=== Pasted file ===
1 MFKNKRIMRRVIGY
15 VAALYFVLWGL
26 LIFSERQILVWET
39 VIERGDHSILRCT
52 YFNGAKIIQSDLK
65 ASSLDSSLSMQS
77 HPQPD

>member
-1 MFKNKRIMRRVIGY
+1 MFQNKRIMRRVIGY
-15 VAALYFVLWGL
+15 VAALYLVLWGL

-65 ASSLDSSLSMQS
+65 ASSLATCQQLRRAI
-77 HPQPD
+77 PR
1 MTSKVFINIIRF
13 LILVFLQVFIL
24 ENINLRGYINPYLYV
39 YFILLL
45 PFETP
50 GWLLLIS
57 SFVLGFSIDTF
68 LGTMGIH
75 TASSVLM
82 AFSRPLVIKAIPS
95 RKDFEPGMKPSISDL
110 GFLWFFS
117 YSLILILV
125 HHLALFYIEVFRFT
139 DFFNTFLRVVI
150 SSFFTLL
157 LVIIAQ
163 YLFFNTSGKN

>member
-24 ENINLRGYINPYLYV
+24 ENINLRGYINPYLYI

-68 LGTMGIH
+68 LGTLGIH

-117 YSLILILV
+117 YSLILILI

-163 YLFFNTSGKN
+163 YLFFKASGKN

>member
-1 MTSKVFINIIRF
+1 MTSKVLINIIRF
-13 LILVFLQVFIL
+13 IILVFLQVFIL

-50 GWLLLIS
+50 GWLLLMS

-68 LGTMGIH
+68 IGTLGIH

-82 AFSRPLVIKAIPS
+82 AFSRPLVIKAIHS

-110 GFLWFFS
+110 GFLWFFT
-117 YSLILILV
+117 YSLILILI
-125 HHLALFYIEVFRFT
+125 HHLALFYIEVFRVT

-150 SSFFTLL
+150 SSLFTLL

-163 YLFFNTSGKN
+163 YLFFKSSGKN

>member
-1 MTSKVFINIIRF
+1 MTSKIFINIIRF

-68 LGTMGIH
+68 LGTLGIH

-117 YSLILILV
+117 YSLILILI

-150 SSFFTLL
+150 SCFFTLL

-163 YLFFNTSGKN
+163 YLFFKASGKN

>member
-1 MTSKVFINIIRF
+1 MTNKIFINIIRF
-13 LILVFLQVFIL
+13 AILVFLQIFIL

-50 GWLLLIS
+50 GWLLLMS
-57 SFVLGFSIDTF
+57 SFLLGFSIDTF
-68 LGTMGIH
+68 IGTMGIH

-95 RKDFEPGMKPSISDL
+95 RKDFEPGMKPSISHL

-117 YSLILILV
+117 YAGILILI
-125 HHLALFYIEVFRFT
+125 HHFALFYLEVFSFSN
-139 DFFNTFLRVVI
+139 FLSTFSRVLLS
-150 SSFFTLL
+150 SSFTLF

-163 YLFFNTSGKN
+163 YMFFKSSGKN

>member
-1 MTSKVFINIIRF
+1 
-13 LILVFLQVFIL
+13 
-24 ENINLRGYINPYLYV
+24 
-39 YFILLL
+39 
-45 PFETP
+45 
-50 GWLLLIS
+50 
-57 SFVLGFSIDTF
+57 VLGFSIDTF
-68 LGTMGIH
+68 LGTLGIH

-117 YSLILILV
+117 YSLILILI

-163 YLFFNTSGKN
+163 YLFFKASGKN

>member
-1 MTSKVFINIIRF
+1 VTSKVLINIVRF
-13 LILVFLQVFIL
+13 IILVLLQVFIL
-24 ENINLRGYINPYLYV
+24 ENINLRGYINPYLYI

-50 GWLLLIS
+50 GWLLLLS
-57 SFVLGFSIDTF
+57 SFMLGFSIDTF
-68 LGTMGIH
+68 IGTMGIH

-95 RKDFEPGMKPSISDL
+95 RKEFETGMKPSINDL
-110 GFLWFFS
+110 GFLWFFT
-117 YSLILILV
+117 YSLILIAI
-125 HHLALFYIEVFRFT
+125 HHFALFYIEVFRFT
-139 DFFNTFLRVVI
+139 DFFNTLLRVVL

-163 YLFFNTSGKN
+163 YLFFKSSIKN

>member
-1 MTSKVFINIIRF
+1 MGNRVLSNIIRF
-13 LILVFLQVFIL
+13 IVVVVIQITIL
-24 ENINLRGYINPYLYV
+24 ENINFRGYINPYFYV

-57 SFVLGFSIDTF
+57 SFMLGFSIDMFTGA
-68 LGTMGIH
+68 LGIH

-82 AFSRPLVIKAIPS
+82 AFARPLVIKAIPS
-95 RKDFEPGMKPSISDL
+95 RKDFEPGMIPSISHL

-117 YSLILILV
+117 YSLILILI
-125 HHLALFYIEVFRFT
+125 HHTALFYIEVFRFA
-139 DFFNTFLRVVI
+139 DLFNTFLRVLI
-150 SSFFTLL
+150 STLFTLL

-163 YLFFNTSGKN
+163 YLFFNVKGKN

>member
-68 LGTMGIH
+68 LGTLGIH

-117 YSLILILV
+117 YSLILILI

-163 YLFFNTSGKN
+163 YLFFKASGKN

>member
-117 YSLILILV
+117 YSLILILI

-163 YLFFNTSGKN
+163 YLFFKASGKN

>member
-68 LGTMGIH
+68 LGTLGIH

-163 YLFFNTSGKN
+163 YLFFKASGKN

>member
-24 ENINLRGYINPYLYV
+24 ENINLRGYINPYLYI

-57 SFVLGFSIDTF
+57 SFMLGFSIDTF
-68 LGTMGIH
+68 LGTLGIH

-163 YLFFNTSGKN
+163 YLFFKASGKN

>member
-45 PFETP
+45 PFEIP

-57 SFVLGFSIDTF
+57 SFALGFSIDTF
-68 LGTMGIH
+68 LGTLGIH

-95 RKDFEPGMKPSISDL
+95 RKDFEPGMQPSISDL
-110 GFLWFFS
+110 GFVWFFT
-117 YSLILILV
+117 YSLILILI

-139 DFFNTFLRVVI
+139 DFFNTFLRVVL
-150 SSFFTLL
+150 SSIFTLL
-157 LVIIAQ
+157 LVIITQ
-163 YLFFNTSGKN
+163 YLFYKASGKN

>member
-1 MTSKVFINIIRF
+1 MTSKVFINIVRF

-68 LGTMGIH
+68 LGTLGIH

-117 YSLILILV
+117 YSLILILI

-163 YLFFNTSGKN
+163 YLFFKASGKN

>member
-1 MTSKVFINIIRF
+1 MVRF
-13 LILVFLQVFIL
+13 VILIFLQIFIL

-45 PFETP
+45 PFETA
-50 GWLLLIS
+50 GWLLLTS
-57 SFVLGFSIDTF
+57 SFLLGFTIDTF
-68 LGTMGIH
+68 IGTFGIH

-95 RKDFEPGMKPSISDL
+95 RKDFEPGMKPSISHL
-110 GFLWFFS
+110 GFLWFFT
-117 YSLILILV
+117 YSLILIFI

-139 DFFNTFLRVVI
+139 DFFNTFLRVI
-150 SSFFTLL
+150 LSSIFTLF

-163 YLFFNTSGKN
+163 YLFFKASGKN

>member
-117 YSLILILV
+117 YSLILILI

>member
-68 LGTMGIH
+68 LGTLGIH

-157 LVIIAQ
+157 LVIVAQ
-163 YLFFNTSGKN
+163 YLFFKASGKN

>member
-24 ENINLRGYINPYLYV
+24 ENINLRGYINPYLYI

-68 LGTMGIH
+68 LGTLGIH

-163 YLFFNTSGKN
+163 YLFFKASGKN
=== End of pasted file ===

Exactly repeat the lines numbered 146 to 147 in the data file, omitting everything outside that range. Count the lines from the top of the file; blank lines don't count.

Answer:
-1 MTSKVFINIIRF
+1 MGNRVLSNIIRF